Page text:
Security Gaps in Databases: A Comparison of Alternative Software Products for Web Applications Support

Security Gaps in Databases: A Comparison of Alternative Software Products for Web Applications Support

Afonso Araújo Neto (University of Coimbra, Portugal) and Marco Vieira (University of Coimbra, Portugal)
Copyright: © 2011 |Pages: 21
DOI: 10.4018/jsse.2011070103
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When deploying database-centric web applications, administrators should pay special attention to database security requirements. Acknowledging this, Database Management Systems (DBMS) implement several security mechanisms that help Database Administrators (DBAs) making their installations secure. However, different software products offer different sets of mechanisms, making the task of selecting the adequate package for a given installation quite hard. This paper proposes a methodology for detecting database security gaps. This methodology is based on a comprehensive list of security mechanisms (derived from widely accepted security best practices), which was used to perform a gap analysis of the security features of seven software packages composed by widely used products, including four DBMS engines and two Operating Systems (OS). The goal is to understand how much each software package helps developers and administrators to actually accomplish the security tasks that are expected from them. Results show that while there is a common set of security mechanisms that is implemented by most packages, there is another set of security tasks that have no support at all in any of the packages.
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This paper studies the security features offered by different software packages in the context of database-centric web applications, focusing particularly on the mechanisms provided by Operating Systems (OS) and Database Management Systems (DBMS), the two main software elements that can be found in any database server. The study focuses in seven largely used software packages, composed of four different DBMS engines (Oracle 10g, SQL Server 2005, PostgreSQL 8, and MySQL Community Edition 5) and two different operating systems (Windows XP and Red Hat Enterprise Linux 5). The main goal of the work is to understand how much support these products provide for fulfilling well-known security best practices that administrators are expected to follow. Even though there are not the latest versions, these products are representative of the state of the art technology currently available for provisioning database installations and are frequently used to support the deployment of business critical web applications.

The study consists of comparing the characteristics of the software packages against a comprehensive list of security concerns, which should be taken into account when deploying a database-centric web application. This list was created based on an extensive field research where we were able to identify the most important security practices for database systems. In our methodology, each security best practice was mapped onto a desirable system state - called a System State Goal - that represents the state of the system when the practice is being correctly applied. That system goal was used to extrapolate and identify the functionalities and mechanisms needed to implement the practice. The final list of security mechanism was used to build a gap analysis table that maps the security features actually provided by the software packages assessed with the mechanisms that are needed to fulfill the security best practices initially identified.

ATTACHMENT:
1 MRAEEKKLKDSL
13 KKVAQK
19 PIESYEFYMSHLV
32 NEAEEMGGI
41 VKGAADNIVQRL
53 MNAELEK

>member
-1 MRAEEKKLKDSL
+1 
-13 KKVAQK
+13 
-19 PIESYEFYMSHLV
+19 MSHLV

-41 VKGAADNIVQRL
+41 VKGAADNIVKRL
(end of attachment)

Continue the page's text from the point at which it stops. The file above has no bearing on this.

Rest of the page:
This work is motivated by the central role played by databases in the security of today’s web applications. In fact, it is well known that security aspects must be an everyday concern of a system administrator, in particular of Database Administrators (DBA). When installing a database server to support a web application, the DBA must consider several complex requirements, including performance, recovery time and security, following a defense-in-depth approach (Howard & Leblanc, 2002). These requirements have strong implications in the hardware and software to be used in the database infrastructure. The problem of performance and recovery in databases has been largely studied in the past (Vieira & Madeira, 2002; Kanoun & Spainhower, 2008; TPC, 2011). However, assessing and comparing the security features provided by software packages is still an open issue.

Web application security (and, in particular, database security) arises from the need to protect from unauthorized attempts to access private data and loss or corruption of critical data due to malicious actions (Bertino et al., 1995; Castano et al., 1994, Pernul & Luef, 1992; Schell & Heckman, 1987). Other concerns include protecting against malicious interferences that may cause undue delays in accessing or using data, or even denial of service.

The problem is that different software products offer different sets of security mechanisms that target diverse security concerns. This, adding to the fact that several software systems are needed to install a database server (the minimum set is composed by an OS and a DBMS), makes it very difficult to map what is nowadays supported by software with the actual database administrators security needs. Our study shows that different software packages for databases allow implementing different security concerns and that there are security concerns for which few (or none) software products provide easy to use mechanisms. Furthermore, there is a small set of security mechanisms that is available in all the packages considered.

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